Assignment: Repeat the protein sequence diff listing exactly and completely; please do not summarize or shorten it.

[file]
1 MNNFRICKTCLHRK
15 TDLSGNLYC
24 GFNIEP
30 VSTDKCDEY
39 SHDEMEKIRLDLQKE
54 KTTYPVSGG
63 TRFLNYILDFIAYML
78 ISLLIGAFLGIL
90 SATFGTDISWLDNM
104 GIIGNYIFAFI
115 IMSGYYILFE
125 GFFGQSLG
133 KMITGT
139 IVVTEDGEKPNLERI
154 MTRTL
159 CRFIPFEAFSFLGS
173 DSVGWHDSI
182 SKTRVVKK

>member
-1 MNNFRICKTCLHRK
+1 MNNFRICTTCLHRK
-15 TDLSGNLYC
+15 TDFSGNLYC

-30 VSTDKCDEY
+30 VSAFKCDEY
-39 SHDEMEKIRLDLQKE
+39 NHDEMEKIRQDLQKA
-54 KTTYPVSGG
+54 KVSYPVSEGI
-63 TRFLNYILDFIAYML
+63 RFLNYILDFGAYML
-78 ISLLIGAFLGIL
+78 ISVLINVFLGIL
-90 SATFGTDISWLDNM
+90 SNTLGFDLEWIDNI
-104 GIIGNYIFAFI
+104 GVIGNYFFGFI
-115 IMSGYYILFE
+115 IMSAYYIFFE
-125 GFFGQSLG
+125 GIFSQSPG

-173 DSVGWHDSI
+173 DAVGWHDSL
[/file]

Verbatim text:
1 MNNFRICKTCLHRK
15 TDLSGNLYC
24 GFNIEP
30 VSTDKCDEY
39 SHDEMEKIRLDLQKE
54 KTTYPVSGG
63 TRFLNYILDFIAYML
78 ISLLIGAFLGIL
90 SATFGTDISWLDNM
104 GIIGNYIFAFI
115 IMSGYYILFE
125 GFFGQSLG
133 KMITGT
139 IVVTEDGEKPNLERI
154 MTRTL
159 CRFIPFEAFSFLGS
173 DSVGWHDSI
182 SKTRVVKK

>member
-1 MNNFRICKTCLHRK
+1 MNNFRICTTCLHRK
-15 TDLSGNLYC
+15 TDFSGNLYC

-30 VSTDKCDEY
+30 VSAFKCDEY
-39 SHDEMEKIRLDLQKE
+39 NHDEMEKIRQDLQKA
-54 KTTYPVSGG
+54 KVSYPVSEGI
-63 TRFLNYILDFIAYML
+63 RFLNYILDFGAYML
-78 ISLLIGAFLGIL
+78 ISVLINVFLGIL
-90 SATFGTDISWLDNM
+90 SNTLGFDLEWIDNI
-104 GIIGNYIFAFI
+104 GVIGNYFFGFI
-115 IMSGYYILFE
+115 IMSAYYIFFE
-125 GFFGQSLG
+125 GIFSQSPG

-173 DSVGWHDSI
+173 DAVGWHDSL